HOHHOT, March 24 (Xinhua) -- Chinese mining experts are still unable to control a water flowing into a coal mine where 32 workers were killed in a flooding accident on March 1 in north China's Inner Mongolia Autonomous Region.
"Large pumping machines have been working day in and day out pumping water out of the Luotuoshan mine at 3,850 cubic meters per hour since the accident. However, the amount of water in the mine remains at 100,000 cubic meters," said Hu Weiyue, a coal science expert.
By Wednesday, more than 1.06 million cubic meters of water had been pumped out from the flooded mine, he said.
Hu said workers had met the so-call "underground current", or Ordovician limestone water, which came from Ordovician geological structure formed 400 million to 500 million years ago.
"It is very rare to see Ordovician water outbursts in arid northwest China regions. Actually, it is the first time that we have seen such a large scale Ordovician water inrush in the region," said Hu, who is also deputy director of the Xi'an Research Institute of the China Academy of Coal Science.
The rescue work, the country's largest coal mine rescue mobilization, took 14 days and involved 40 professional rescue teams comprising 20,384 people, said Hu.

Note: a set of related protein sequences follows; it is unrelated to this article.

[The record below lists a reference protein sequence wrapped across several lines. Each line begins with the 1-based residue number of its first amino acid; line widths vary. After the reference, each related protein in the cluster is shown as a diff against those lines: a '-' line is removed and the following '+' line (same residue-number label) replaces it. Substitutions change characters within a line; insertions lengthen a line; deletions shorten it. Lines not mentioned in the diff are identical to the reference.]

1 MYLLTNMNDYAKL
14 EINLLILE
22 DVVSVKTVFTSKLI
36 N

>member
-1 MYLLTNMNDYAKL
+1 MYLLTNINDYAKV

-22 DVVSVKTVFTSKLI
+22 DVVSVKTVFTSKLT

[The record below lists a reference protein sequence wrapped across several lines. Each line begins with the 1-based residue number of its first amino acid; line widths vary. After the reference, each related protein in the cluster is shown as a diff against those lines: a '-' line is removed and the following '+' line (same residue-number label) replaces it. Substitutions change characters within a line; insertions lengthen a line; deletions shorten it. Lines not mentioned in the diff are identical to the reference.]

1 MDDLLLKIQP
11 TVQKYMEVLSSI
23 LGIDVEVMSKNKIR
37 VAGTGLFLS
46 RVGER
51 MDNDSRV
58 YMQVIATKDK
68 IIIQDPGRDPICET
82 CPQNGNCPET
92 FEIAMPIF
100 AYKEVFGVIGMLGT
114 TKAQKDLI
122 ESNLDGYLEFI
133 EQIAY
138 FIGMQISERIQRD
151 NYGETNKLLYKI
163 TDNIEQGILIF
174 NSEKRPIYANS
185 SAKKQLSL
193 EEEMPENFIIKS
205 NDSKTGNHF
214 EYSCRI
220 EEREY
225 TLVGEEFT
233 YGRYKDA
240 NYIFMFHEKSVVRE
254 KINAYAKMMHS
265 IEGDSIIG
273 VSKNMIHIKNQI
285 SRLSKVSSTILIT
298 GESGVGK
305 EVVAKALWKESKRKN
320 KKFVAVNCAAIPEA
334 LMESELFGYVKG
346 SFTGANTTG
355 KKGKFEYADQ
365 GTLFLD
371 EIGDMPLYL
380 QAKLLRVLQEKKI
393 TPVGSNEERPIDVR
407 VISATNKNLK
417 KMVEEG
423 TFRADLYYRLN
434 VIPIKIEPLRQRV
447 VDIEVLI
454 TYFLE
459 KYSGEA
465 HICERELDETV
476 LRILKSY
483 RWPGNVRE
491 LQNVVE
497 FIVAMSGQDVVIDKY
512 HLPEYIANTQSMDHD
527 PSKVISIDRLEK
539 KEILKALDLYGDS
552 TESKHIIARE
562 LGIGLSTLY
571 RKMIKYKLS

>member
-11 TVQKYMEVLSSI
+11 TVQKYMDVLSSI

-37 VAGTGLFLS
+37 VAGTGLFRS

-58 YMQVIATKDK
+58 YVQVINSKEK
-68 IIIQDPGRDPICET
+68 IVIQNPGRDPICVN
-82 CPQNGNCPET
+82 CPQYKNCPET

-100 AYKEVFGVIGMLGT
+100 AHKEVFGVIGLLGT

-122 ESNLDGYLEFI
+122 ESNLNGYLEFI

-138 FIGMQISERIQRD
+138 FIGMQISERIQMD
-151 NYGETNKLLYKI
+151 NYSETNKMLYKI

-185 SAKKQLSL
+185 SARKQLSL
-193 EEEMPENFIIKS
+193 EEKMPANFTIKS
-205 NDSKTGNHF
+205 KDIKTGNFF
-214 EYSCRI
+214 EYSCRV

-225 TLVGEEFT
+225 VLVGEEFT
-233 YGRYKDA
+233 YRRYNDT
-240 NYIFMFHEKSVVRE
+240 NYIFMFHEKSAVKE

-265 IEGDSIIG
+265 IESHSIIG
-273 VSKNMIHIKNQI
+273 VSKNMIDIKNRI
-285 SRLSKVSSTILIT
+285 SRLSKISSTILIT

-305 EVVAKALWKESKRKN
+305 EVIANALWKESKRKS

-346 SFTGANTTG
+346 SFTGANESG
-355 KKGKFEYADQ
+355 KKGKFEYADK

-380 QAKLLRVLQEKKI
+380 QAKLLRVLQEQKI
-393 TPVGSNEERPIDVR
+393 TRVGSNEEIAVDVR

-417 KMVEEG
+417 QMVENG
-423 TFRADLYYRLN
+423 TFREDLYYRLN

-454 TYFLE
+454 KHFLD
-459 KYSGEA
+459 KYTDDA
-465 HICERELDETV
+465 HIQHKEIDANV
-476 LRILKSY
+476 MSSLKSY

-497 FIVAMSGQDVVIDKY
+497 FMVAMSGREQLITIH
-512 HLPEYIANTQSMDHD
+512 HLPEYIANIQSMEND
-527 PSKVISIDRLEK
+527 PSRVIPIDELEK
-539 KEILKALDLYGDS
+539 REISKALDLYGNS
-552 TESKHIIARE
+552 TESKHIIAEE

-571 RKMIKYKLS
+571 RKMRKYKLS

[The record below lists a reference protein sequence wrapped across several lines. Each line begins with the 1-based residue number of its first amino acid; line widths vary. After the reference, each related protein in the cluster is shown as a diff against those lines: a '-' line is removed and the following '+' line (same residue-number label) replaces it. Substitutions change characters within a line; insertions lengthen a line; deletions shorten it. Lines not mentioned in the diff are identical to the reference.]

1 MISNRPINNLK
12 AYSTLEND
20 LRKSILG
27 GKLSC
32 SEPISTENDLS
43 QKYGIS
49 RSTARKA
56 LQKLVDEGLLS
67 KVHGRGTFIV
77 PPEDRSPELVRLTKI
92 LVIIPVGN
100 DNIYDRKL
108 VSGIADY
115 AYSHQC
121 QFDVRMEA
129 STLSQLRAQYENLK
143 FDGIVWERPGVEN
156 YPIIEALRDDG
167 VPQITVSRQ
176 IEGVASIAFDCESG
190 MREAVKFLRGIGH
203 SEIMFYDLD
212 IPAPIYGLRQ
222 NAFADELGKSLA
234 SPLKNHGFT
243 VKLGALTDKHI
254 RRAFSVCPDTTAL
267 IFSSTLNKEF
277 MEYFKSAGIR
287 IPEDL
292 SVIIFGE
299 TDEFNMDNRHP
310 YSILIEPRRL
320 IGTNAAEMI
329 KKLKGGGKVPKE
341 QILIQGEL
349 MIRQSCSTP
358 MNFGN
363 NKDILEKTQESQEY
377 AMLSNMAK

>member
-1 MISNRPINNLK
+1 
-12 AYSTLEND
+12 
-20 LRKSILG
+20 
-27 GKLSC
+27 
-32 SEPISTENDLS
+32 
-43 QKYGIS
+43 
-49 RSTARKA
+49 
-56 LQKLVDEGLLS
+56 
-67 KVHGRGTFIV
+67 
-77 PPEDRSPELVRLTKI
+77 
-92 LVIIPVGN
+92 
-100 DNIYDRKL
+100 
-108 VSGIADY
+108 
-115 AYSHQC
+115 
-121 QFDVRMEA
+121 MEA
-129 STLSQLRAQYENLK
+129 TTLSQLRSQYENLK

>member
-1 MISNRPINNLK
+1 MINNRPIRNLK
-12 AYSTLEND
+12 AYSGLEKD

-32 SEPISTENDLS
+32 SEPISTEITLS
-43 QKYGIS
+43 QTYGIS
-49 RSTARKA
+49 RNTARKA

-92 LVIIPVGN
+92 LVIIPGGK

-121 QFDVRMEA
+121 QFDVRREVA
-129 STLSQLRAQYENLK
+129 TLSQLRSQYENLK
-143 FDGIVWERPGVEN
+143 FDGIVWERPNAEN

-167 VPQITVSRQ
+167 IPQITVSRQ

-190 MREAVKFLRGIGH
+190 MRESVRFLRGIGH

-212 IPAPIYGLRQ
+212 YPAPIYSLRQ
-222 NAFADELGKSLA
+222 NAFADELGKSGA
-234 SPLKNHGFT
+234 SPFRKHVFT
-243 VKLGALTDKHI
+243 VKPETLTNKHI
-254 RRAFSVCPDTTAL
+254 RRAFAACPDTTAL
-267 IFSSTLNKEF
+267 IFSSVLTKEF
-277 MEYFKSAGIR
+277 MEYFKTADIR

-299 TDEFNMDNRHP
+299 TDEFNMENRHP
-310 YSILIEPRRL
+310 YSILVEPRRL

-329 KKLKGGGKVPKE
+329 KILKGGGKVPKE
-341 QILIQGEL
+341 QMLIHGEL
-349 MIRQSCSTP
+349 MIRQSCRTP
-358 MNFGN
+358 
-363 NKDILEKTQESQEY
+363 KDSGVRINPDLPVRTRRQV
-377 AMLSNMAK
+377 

Lan Yi, spokesman of the rescue headquarters, declared the rescue efforts ended on March 14, as no signs of life had been detected during the two-week rescue.
Cao Anya, director of the Inner Mongolia Coal Mine Production Safety Bureau, said the accident was a warning for coal mining workers to review studies of the hydrogeological structure in the region.
He said an investigation by the bureau found the threat of Ordovician water could affect 32 mines in the western area of Inner Mongolia.
Professor Hu said workers were trying to seal the 400-meter deep flooded mine with a mixture of cement, rubble and water-glass. However, the mixture had no obvious effect on blocking the water inrush.
Rescue headquarters spokesman Lan Yi said workers hoped to seal the mine pit by April 4 with 50 million cubic meters of prepared sealing materials. By Wednesday, a fifth of the materials had been put in.
"Filling a flooded coal mine is still a conundrum worldwide. We cannot be sure whether the current effort can solve the problem," he said.
Inner Mongolia is China's coal heartland. Its verified coal deposits of 732 billion tonnes is much greater than the 250 billion tonnes in Shanxi Province, China's biggest producer of the fossil fuel.
Its coal output hit 600 million tonnes in 2009. The output is projected to be about 700 million tonnes in 2010.
The Luotuoshan Coal Mine is owned by Wuhai Energy Co. Ltd. under Shenhua Group Corp. Ltd., the country's largest coal producer.
Construction of the mine started in 2006. It is designed to produce 1.5 million tonnes of coal a year.